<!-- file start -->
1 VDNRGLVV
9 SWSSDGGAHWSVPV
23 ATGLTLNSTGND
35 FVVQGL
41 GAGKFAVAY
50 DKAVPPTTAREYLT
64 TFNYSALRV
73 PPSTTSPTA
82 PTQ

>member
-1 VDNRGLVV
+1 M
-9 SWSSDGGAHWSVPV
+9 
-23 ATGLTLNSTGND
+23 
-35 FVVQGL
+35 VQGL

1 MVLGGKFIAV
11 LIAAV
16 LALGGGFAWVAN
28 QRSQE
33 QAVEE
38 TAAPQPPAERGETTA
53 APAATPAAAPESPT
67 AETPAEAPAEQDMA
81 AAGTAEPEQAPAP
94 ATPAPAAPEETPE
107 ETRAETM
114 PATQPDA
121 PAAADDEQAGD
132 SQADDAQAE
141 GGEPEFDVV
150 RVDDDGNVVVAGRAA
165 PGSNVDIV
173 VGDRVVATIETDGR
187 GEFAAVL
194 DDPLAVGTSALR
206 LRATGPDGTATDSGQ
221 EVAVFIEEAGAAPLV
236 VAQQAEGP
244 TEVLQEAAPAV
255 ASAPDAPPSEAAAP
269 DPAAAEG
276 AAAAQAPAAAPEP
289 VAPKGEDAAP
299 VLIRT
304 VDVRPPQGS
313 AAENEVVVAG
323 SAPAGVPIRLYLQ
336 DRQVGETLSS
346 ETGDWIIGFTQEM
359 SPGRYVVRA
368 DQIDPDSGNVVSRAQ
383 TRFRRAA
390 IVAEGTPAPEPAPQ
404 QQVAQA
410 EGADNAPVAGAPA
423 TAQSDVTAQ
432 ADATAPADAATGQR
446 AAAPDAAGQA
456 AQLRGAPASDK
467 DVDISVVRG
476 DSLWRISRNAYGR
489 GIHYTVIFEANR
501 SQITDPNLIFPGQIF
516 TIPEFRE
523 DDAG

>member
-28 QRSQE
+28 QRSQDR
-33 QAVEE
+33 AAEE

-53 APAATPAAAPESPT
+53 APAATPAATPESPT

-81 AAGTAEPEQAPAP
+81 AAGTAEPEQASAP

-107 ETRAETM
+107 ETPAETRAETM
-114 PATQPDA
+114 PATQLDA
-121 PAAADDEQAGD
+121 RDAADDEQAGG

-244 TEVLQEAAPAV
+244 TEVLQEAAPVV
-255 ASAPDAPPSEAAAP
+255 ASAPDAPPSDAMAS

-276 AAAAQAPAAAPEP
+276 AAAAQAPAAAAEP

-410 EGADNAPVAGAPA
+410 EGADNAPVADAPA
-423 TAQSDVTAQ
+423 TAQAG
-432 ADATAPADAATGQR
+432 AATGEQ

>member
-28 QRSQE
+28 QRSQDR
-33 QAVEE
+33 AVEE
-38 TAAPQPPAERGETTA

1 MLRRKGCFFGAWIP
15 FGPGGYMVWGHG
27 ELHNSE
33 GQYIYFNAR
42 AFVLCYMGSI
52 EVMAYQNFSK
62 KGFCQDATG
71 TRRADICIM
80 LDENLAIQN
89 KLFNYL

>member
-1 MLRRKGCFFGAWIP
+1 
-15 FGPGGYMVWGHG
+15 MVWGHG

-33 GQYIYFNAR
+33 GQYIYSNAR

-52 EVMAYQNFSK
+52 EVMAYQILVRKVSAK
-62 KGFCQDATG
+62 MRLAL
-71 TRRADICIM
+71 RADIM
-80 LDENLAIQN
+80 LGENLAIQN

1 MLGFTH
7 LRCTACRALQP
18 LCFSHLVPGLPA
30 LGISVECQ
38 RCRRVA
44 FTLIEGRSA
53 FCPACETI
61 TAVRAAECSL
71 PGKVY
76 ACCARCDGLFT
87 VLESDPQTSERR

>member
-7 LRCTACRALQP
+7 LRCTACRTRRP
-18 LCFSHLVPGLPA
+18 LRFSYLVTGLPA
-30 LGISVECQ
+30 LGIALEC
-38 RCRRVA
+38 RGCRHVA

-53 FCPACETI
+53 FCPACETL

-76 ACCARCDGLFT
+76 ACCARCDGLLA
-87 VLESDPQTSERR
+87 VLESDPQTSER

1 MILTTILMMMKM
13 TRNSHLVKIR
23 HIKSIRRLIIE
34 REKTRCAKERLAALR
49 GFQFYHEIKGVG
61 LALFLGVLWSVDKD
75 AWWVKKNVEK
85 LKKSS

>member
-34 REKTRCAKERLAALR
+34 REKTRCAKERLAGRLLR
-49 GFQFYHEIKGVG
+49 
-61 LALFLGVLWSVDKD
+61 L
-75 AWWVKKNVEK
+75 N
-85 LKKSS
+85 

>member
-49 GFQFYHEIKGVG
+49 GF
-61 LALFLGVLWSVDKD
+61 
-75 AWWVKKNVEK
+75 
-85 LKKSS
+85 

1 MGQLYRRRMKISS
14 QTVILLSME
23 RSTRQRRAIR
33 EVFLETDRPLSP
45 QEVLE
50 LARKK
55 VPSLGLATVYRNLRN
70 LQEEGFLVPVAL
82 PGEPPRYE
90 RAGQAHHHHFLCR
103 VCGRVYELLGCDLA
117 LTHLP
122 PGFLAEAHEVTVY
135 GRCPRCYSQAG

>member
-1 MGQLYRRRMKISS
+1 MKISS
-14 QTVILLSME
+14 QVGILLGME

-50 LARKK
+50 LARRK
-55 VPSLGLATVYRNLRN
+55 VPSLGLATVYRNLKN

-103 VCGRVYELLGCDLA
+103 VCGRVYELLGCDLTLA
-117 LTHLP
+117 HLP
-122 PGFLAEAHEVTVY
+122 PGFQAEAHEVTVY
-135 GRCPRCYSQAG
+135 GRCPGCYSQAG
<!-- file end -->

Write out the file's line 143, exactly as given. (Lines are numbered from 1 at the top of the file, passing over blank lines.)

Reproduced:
-30 LGISVECQ